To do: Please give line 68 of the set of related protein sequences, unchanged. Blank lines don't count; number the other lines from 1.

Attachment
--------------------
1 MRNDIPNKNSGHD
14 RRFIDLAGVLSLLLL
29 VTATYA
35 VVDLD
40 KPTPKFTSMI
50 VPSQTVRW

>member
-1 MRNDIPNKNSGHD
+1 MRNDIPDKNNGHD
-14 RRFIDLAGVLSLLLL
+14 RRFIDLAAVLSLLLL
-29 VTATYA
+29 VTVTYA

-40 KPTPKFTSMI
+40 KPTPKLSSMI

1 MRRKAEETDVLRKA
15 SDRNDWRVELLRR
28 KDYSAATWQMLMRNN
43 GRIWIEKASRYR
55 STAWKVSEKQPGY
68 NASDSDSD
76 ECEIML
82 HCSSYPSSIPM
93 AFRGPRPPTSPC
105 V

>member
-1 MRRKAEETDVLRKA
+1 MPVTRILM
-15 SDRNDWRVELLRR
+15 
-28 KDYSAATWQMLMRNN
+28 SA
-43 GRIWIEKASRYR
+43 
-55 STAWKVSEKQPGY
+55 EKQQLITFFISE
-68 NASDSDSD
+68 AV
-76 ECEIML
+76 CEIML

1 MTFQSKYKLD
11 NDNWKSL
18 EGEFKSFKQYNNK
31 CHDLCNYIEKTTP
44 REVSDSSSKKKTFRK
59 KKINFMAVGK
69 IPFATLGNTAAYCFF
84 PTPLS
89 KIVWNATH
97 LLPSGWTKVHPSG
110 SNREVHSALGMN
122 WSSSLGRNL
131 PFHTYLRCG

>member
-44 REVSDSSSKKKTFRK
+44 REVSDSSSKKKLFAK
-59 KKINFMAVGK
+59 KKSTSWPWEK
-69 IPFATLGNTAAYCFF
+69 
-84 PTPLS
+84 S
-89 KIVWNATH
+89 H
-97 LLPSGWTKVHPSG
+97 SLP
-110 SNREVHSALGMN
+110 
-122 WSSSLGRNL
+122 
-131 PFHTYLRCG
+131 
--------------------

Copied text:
+110 